Honda WR V Gearbox

Moving on to the other end of the car, Honda has retained its familiar petrol and diesel engines, with 5-speed and 6-speed manual gearbox options. Starting off with what’s bound to be more popular of the two, the diesel-powered model gets a 1498cc, 4-cylinder turbo unit which makes 100bhp and 200Nm of torque. For the WR-V, Honda says they have worked on reducing the overall NVH levels. So has it worked? Not entirely. Although there’s less engine noise inside the cabin compared to the Jazz, the WR-V is not as refined as any of its rivals and the diesel clatter is evident nearly all the time. Honda, though, fights back with a fairly linear power delivery despite the strong mid-range punch. Better still, the 6-speed manual gearbox is a joy to use – it allows for super slick shifts and is complemented by a perfectly weighted clutch pedal.

After the 1.5-litre diesel, the 1.2-litre petrol feels pleasantly refined though we would like to add that this motor is pretty refined in isolation, too. Making 89bhp of power and 110Nm of torque, the petrol-powered WR-V is decently quick around town. Overall response can be best described as ‘relaxed’ and while there’s no flat spots throughout the rev range whatsoever, the WR-V does what it’s told to do, just rather casually. Again, the 5-speed gearbox (with lower final drive compared to the Jazz) is a sweet thing – because the engine isn’t as punchy as some of its rivals, this revised unit makes good use of the power on offer with smooth shifts.

Hatchback-based crossovers generally make use of the same suspension set-up as the vehicles they are based on. The WR-V though is a little different. For starters, it’s got a longer wheelbase and bigger tyres compared to the Jazz. As one would expect, the ground clearance is higher, too. All things considered, the WR-V does ride noticeably better than the Jazz – the ride quality is cushier over sharp-edged potholes and less clunky too. Although the coastal roads of Goa are among the nicest in the country, we did manage to hit a few rough sections where we found the ride quality to be consistent and comfortable, albeit slightly bumpy.

Honda WR V Driving

The electric power steering on the petrol WR-V felt slightly lighter than the diesel counterpart and this has a lot to do with the absence of 100kg! It is reasonably quick off the dead centre and is accurate for most regular driving chores. Despite it not intended for sporty driving, the WR-V can stick to its line around a bend reasonably well with a fair amount of roll. It does roll more than the Jazz though. However, the thicker anti-roll bars seem to have cut down the extra roll that could have been brought about by the new taller springs. That said, there is some side-to-side rocking motion due to the softer springs and the higher centre of gravity. On the whole, the brakes were able to fulfil most regular requirements and there’s good feedback from the brake pedal during panic situations too.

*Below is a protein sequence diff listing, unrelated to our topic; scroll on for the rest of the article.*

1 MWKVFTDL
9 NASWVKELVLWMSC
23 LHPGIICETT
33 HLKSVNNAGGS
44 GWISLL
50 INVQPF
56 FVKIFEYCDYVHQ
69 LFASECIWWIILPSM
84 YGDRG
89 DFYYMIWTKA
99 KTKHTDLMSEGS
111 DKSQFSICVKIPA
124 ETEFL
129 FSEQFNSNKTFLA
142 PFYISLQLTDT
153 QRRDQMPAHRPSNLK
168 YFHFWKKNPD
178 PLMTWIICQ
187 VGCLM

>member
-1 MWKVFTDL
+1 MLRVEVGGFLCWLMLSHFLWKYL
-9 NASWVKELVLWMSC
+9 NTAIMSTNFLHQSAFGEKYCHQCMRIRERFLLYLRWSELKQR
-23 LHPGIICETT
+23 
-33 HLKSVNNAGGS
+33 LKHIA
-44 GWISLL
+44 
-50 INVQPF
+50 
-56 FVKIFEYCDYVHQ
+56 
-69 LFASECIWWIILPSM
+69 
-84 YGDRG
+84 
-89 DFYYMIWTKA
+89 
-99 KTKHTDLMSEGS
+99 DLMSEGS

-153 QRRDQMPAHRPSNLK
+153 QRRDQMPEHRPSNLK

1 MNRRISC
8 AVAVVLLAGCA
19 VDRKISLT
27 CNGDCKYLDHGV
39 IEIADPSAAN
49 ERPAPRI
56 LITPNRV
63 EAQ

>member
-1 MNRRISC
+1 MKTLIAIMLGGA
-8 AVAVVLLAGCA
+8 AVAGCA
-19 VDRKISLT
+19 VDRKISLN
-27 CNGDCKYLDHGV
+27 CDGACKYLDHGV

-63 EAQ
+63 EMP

Honda WR V Safety

All variants of the Honda WR-V get dual front airbags and ABS with EBD as standard. It also gets a rear camera with multiple viewing angles, but like the City and Jazz, you don’t get rear parking sensors.

Honda WR V Cost in Chennai.

Honda WRV On Road Price is 9,08,620/- and Ex-showroom Price is 7,95,050/- in Chennai. Honda WRV comes in 6 colours, namely Premium Amber Metallic,Modern Steel Metallic,White Orchid Pearl,Carnelian Red Pearl,Golden Brown Metallic,Alabaster Silver Metallic. Honda WRV comes with FWD with 1199 CC Displacement and 4 Cylinders with Maximum Power 89 bhp@6000 rpm and Peak Torque 110 Nm@4800 rpm DRIVE TRAIN FWD and reaches 100 KMPH at N/A . Honda WRV comes with Manual Transmission with FWD .

Honda WR V Final Thought

The Honda WR-V, with its strong stance, portrays the right character for it to do well in the current times that are influenced by SUVs. What pulls the petrol WR-V down is the motor’s weak mid-range, absence of features like cruise control and start-stop function, the rear bench with no 60:40 split folding, and the soft and bouncy ride. Nevertheless, you will thank the soft ride when you go over a large pothole.

What works in WR-V’s favour is the sturdy looks, decent road manners, tried and tested petrol engine, higher ground clearance, and the spacious interiors. Frankly speaking, it just stands out from the competition which are just restyled, cladded, and raised versions of their hatchback siblings. However, the success of this model will also be defined by how much more it will cost over the Jazz. And if priced well, we think that the WR-V has the makings of a winner in the segment.

Honda Amaze Facelift Review & Test Drive

Honda Amaze Overview

A few years ago Honda decided to restructure their product portfolio to reach a larger number of customers. The focus changed from premium offerings like the Civic and Accord to smaller cars like the Brio and Amaze. This was a smart move since the volumes lie in the smaller car segment when it comes to India. The Brio, by itself, may not have done too well for the Japanese manufacturer but more than half of Hondas products are based on the same platform. (Amaze, Mobilio and the upcoming Honda BR-V). Indian regulations of excise benefits to sub 4-metre cars and the love for 3 box design has made compact sedans very popular and Honda entered this challenging segment with the launch of the Amaze in 2013. For information on contact details of Honda car dealers in Hyderabad

Check for Honda Amaze Price in Mumbai at CarzPrice

Honda Amaze Exteriors